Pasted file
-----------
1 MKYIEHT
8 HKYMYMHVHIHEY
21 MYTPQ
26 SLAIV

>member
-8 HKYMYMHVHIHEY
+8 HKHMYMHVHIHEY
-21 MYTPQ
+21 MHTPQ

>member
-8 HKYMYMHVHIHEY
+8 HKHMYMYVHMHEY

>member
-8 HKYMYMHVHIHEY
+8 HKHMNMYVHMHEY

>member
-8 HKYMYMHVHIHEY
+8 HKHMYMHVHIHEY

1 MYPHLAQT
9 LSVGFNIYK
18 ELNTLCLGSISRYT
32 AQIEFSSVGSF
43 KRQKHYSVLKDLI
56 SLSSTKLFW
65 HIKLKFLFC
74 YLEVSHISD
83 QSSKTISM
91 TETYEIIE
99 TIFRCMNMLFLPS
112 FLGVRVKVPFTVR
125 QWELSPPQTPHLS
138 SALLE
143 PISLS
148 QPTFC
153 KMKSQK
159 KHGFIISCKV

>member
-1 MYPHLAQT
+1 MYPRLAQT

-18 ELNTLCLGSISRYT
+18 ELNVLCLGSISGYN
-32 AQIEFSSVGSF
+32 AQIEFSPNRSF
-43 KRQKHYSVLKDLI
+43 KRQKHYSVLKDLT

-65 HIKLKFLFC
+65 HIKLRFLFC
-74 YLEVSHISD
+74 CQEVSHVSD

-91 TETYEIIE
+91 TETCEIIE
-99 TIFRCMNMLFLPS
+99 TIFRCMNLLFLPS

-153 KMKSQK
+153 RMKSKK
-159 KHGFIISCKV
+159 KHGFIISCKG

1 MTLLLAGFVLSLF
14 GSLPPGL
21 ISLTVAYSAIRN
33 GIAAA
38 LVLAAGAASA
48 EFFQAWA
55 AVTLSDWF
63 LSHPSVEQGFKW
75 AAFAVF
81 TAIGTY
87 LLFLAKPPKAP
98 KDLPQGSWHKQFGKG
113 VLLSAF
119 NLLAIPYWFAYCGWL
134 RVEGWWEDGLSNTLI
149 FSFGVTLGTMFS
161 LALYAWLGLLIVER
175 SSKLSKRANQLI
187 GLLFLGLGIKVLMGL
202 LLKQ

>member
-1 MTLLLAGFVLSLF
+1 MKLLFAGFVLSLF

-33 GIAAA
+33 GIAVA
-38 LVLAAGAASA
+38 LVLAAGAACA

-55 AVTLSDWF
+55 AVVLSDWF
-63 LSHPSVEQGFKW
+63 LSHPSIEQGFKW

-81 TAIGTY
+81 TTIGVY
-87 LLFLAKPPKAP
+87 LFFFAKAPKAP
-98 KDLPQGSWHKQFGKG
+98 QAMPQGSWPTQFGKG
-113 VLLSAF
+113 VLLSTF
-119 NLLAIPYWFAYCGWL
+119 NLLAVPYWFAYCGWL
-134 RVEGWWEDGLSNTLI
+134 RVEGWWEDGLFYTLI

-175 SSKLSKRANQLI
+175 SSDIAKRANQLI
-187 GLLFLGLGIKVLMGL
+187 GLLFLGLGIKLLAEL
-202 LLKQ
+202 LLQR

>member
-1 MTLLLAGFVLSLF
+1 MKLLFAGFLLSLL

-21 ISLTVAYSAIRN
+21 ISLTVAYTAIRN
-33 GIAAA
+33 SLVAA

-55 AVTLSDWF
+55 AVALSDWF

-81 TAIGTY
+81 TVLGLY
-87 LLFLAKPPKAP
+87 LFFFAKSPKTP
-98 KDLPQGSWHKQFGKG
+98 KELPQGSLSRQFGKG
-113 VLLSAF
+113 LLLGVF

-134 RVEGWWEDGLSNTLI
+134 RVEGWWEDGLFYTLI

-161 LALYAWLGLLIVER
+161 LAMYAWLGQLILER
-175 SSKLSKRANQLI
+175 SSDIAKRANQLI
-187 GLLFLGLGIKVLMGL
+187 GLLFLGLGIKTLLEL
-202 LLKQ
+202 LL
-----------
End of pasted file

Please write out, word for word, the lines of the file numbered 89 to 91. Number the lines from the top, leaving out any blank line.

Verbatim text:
-81 TAIGTY
+81 TTIGVY
-87 LLFLAKPPKAP